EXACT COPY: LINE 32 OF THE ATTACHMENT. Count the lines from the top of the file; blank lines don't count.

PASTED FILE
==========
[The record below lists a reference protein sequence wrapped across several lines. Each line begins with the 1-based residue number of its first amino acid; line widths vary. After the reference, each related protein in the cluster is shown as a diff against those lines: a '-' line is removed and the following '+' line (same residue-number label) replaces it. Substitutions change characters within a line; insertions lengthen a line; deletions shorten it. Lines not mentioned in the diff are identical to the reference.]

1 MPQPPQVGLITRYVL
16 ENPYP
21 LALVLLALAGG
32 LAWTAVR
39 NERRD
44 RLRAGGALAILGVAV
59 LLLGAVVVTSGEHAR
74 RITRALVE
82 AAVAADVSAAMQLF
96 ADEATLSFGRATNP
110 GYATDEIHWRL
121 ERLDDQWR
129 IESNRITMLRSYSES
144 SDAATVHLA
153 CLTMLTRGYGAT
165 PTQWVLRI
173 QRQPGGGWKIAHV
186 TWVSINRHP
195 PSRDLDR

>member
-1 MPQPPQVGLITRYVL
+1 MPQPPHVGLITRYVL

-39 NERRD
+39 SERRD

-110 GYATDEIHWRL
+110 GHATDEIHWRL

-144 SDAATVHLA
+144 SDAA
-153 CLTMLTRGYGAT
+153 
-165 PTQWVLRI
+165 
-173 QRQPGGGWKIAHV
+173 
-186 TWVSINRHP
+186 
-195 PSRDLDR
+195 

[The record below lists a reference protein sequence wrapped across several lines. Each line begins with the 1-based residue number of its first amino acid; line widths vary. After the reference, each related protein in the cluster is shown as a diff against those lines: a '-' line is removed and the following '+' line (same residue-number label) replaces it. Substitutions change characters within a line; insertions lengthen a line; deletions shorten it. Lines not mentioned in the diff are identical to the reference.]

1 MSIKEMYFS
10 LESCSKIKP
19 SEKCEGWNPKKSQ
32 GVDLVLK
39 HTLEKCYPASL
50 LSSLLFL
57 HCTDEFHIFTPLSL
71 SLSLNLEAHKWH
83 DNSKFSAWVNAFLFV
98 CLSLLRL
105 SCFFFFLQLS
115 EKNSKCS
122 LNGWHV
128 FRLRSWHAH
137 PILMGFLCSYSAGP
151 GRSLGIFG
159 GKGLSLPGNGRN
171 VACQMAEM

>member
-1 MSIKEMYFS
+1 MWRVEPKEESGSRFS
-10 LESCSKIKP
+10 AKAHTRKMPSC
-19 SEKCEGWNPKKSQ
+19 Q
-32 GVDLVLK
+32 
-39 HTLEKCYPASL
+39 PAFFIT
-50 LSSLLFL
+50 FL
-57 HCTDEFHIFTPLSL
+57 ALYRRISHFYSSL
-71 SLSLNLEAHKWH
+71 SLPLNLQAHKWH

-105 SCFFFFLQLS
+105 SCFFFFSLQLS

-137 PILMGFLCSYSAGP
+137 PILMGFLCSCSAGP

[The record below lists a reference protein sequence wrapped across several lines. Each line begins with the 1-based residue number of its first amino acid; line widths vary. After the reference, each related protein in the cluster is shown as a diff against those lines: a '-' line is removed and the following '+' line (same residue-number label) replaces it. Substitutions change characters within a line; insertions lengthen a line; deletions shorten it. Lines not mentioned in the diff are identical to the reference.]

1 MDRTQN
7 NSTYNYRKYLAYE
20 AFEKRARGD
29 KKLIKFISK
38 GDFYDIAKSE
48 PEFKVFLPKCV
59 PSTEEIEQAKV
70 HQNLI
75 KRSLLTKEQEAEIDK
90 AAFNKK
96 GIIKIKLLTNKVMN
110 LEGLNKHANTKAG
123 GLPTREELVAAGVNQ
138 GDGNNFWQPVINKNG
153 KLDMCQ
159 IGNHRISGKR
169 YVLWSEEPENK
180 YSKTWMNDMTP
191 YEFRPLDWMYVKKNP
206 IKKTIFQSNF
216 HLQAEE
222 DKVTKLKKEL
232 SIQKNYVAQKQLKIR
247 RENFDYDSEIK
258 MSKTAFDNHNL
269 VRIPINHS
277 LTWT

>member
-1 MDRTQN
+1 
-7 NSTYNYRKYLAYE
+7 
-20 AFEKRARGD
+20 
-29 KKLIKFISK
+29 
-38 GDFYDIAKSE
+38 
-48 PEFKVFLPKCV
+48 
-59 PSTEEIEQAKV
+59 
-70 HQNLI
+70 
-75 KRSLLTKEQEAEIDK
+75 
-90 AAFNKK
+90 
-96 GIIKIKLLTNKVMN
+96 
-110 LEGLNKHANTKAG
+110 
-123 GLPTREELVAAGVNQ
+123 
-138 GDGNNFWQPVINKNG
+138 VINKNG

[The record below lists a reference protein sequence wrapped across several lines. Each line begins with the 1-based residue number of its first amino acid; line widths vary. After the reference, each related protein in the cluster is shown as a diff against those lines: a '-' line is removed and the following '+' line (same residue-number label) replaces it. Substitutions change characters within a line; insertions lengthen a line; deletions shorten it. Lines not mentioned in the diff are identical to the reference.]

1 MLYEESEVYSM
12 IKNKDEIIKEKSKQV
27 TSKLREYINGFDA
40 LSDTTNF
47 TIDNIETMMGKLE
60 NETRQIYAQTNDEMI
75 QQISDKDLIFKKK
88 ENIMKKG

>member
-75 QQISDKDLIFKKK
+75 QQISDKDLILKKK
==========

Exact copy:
-165 PTQWVLRI